Return Trip via NH17: Tarkarli to Devruk
Tarkarli — Kankavali — Rajapur — Devrukh.
Around 170 kilometers.
After riding for over an hour along more country roads, we were thrilled to join the NH17 at Kankavali. Its double-lane, straight road made riding a breeze and greatly cut down on travel time. The bike was running like a dream too, after having had a number of parts replaced.
We decided to take a short detour from the NH17 to stop at Devrukh for the night, as the accommodations along the highway aren’t very appealing. Devrukh is an off-the-beaten-track destination on the top of a hill (yes, more winding roads!). It’s quite a picturesque village, with the main attraction being the Devruk Museum and its works of fine art. There’s also a kokum sharbat factory and the Ved Pathshala, dedicated to Vedic studies. Marleshwar Shiva temple, Karneshwar Shiva temple, and some hot water springs can be visited in the vicinity as well.
The main reason why we chose to stay at Devrukh was O’;Nest Homestay. This rustic oasis abounds with nature and birdsong. I was really missing the sound of the ocean after hearing it every day for a week but the soothing energy at O’Nest helped greatly. The homestay has cottages, rooms, and a fantastic tree house (with air-conditioning and western bathroom), all freshly painted and decorated in earthy colors. The tree house costs 2,500 rupees per night, which is quite a bargain. Hammocks and swings are also interspersed through the garden.
Unfortunately, our fish eating frenzy came to an abrupt end, as meat is not cooked or served there on Mondays. However, the Konkani vegetarian thali was tasty and satisfying.
Return Trip via NH17: Devruk to Kolad
Devruk — Kosumb — Sawarde — Chiplun — Khed — Mahad — Mangaon — Kolad.
Around 190 kilometers.
Although this leg was the longest distance that we covered in a day on the whole trip, it was quite easy going as we stayed on NH17 for most of it. However, after Chiplun, the highway begins its ascent and descent through the ghats (mountains), with many twists and turns. It was quite alarming to see an overturned truck on one of the bends.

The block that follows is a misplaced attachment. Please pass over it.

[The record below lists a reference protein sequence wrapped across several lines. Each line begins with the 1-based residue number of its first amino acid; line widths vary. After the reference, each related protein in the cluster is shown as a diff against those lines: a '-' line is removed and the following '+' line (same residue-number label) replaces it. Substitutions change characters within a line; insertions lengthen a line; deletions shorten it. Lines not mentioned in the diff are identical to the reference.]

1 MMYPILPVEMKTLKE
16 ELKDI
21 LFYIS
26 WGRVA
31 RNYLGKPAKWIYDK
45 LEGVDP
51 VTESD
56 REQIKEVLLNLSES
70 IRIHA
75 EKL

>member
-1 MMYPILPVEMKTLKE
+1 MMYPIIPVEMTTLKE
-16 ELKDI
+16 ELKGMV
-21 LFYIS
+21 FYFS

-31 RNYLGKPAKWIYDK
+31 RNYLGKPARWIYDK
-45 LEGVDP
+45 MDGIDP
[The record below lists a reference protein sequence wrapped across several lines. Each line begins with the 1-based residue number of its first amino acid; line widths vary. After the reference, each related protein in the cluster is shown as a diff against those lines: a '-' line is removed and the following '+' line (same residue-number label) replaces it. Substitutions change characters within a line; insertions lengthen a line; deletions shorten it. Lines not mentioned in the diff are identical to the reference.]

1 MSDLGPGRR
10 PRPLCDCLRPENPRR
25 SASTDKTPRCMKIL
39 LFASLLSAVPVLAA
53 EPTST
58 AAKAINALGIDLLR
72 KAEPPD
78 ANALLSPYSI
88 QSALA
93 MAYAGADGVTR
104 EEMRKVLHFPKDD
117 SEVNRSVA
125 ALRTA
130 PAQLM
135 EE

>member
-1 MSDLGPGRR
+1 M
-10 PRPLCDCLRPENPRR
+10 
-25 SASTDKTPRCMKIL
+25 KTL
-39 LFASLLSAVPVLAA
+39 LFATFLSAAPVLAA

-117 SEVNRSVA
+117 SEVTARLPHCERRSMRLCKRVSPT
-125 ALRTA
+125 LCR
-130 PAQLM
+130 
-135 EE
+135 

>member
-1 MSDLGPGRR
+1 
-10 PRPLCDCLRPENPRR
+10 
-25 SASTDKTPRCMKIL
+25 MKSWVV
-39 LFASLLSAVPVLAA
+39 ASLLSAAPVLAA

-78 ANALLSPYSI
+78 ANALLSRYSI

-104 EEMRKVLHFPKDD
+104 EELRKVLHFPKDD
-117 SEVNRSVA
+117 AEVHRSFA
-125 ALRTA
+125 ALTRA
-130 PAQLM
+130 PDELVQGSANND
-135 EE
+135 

Wanting to prolong our time in nature as much as possible before returning to big city life, we decided to break the journey by staying at a farm in Kolad. This area is known for its farm stays, camping, and adventure sports.
We arrived back in Mumbai the following day, after riding for another 120 kilometers on the NH17. Upon taking my helmet off, I discovered my face covered in dirt from trucks on the road. Aaah, welcome home! We were jubilant that we made it without incident.
The lovely owners of Kittu’s Farm were kind enough to accommodate us on short notice. Their peaceful farm, located next to a sizable dam, grows mangoes, chikoo, and coconuts. It has a large family room with space for up to 20 guests, plus a couple of smaller rooms. This makes it a fantastic family getaway.
The polite and efficient staff cooked delicious vegetarian and non-vegetarian food for us, made to order. Notably, the towels were soft and fluffy, the beds were comfortable, and the bathroom had quality fittings (with a rain shower!). The rate is normally 1,800 rupees per person for a 24 hour say, including all meals. However, since we were only there for dinner and breakfast, the owners generously gave us a discount.